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I’m a sucker for the East Texas University setting and adventures, but my picks this year were also the winners, Zak S.’ Red and Pleasant Land (Silver) and the Call of Cthulhu Horror on the Orient Express (Gold), reissued as a big ass boxed set. Red and Pleasant Land is a significant step forward for RPGs as an art form and I voted it for Gold, just because Orient is a re-issue of an older adventure and that docks it a bit in my estimation. The Tyranny of Dragons 5e adventure was just kinda poor, and it looks like the voting reflected that.
I find it really hard to vote for these “random junk” categories. Is this dice set better than this CD of sounds? What does that even mean? But I know the Paizo Harrow Deck is good quality. It didn’t win, the CoC dice set got Silver (how good can dice be?) and the 5e DM screen got Gold.
Best Cover Art
Not a great year for cover art, I thought a couple of these were pretty generic. I love the Wayne Reynolds Freeport cover, but it didn’t win. Rise of Tiamat got Gold (that art style does nothing for me) and Achtung! Cthulhu: Rise of the Secret War got a deserved Silver.
Best Interior Art
Dreamhounds of Paris not winning Silver at least is a miscarriage of justice! The Strange’s very cool and profuse art got Gold and the D&D MM (Silver) is decent if workmanlike, but Dreamhounds is about impressionism and surrealism in art…
I’ll be honest, I don’t read any of these. I have tried year after year to get into Gnome Stew (Silver) because it always wins, but I never can. I don’t really like the “aggregator site” blog metaphor, it makes a lot of content but much of it of indifferent quality IMO (several of the others have the same metaphor). ConTessa got Gold, which is nice,well designed, and promotes women in gaming. It’s the only one that looks like a Web site from this decade. From checking out the nominees I also like DMDavid, as it’s a simple but consistent blog with good articles.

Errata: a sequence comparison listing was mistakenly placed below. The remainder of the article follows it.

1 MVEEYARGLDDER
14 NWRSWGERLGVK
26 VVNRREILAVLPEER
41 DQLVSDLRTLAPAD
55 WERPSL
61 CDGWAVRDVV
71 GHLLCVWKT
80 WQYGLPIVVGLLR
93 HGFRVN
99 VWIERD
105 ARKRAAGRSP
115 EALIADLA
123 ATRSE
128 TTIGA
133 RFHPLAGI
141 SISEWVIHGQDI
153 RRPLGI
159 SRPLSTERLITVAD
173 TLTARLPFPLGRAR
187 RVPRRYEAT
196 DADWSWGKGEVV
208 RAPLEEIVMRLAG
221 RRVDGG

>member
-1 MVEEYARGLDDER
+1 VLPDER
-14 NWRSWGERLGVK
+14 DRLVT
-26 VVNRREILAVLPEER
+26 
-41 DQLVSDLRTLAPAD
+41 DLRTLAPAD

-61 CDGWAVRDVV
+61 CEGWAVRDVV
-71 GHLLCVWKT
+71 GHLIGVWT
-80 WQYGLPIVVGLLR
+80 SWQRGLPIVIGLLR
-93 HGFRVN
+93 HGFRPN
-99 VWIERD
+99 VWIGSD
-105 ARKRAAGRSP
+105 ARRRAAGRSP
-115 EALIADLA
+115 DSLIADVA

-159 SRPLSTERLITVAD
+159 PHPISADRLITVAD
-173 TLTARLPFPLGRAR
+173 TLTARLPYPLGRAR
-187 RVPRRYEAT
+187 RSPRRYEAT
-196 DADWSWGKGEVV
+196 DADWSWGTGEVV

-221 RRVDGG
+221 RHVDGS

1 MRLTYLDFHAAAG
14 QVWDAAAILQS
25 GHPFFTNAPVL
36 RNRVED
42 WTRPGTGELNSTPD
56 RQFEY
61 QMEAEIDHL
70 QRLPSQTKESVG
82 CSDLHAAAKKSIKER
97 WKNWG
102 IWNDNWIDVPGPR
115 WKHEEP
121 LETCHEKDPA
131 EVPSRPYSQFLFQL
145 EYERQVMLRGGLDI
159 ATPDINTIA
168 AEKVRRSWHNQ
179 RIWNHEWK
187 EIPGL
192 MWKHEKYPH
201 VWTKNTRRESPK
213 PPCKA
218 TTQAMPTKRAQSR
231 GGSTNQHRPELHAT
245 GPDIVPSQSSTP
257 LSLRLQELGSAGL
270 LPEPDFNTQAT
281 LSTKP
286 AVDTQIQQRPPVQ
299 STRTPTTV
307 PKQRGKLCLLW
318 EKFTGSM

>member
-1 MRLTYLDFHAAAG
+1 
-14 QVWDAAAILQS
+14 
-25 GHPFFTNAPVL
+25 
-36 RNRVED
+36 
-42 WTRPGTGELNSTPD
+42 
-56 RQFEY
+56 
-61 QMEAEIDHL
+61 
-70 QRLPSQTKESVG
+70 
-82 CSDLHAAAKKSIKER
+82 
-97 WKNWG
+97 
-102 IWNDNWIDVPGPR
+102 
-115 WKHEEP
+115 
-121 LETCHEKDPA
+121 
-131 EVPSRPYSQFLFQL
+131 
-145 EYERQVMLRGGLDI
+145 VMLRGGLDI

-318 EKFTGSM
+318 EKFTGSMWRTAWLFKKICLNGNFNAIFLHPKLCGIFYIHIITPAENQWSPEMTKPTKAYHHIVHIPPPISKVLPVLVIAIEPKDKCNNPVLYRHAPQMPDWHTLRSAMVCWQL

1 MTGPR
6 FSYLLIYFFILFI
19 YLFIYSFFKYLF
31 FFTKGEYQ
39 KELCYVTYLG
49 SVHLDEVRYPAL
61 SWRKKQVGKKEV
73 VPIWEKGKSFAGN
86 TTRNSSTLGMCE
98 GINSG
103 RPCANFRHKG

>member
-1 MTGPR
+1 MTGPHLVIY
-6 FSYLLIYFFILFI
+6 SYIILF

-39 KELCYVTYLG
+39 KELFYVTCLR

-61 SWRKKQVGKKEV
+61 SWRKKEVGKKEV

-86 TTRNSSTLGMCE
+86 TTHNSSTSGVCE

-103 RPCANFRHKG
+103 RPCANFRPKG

Hm. My picks were the period maps in Horror on the Orient Express and the “pretty modern computer game” maps of Ninth World (Gold). The Glorantha book got the Silver instead; it’s a good book but I don’t know about the cartography per se, they seem pretty… Simple? Lots of indistinguishable green expanses?
Best Electronic Book
The D&D 5e free Basic rules are certainly notable and deserve the Gold. Ken Writes About Stuff vol. 2 got Silver which is also deserved, though his writing is often not my cup of tea (Suppressed Transmission just gave me a headache… “What if the local WAL-MART is staffed by SNAKE PEOPLE who serve CHUPACABRA SANDWICHES to the MORLOCKS in the loading dock…”), often coming across to me like crypto-conspiracy Mad Libs. I like his actual games though.
Best Family Game